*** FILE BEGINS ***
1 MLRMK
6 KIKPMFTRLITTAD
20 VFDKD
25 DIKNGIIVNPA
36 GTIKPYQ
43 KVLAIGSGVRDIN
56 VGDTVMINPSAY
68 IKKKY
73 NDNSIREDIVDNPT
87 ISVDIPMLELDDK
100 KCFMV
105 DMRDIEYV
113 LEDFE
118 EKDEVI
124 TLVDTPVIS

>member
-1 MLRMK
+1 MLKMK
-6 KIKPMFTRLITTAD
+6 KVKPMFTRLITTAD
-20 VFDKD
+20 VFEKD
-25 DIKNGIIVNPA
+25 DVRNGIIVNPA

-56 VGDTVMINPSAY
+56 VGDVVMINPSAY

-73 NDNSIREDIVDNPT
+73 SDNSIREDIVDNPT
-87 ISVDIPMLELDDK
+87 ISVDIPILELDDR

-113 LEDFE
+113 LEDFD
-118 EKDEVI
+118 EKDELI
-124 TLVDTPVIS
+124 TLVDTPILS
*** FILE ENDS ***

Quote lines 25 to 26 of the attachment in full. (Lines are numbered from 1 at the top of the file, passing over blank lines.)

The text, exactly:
-56 VGDTVMINPSAY
+56 VGDVVMINPSAY